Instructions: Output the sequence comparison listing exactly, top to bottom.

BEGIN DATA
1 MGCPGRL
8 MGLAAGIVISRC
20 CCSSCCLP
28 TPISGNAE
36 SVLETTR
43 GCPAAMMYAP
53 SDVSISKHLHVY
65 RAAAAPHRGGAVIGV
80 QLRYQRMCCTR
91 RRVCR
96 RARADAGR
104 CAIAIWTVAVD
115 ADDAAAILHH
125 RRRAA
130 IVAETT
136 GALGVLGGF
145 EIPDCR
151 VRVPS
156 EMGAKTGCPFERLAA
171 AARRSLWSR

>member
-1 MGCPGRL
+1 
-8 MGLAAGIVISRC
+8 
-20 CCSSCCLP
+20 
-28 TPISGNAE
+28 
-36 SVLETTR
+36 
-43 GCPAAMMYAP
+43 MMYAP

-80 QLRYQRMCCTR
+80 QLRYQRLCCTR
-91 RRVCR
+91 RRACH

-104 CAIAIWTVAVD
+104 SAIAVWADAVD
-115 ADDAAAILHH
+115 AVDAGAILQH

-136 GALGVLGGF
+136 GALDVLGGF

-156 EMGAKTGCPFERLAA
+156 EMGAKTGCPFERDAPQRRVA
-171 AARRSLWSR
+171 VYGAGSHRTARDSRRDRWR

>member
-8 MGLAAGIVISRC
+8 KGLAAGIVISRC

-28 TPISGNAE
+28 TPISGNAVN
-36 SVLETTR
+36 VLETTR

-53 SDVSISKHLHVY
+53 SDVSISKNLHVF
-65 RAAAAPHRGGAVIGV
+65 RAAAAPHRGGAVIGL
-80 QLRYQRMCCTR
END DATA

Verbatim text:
1 MGCPGRL
8 MGLAAGIVISRC
20 CCSSCCLP
28 TPISGNAE
36 SVLETTR
43 GCPAAMMYAP
53 SDVSISKHLHVY
65 RAAAAPHRGGAVIGV
80 QLRYQRMCCTR
91 RRVCR
96 RARADAGR
104 CAIAIWTVAVD
115 ADDAAAILHH
125 RRRAA
130 IVAETT
136 GALGVLGGF
145 EIPDCR
151 VRVPS
156 EMGAKTGCPFERLAA
171 AARRSLWSR

>member
-1 MGCPGRL
+1 
-8 MGLAAGIVISRC
+8 
-20 CCSSCCLP
+20 
-28 TPISGNAE
+28 
-36 SVLETTR
+36 
-43 GCPAAMMYAP
+43 MMYAP

-80 QLRYQRMCCTR
+80 QLRYQRLCCTR
-91 RRVCR
+91 RRACH

-104 CAIAIWTVAVD
+104 SAIAVWADAVD
-115 ADDAAAILHH
+115 AVDAGAILQH

-136 GALGVLGGF
+136 GALDVLGGF

-156 EMGAKTGCPFERLAA
+156 EMGAKTGCPFERDAPQRRVA
-171 AARRSLWSR
+171 VYGAGSHRTARDSRRDRWR

>member
-8 MGLAAGIVISRC
+8 KGLAAGIVISRC

-28 TPISGNAE
+28 TPISGNAVN
-36 SVLETTR
+36 VLETTR

-53 SDVSISKHLHVY
+53 SDVSISKNLHVF
-65 RAAAAPHRGGAVIGV
+65 RAAAAPHRGGAVIGL
-80 QLRYQRMCCTR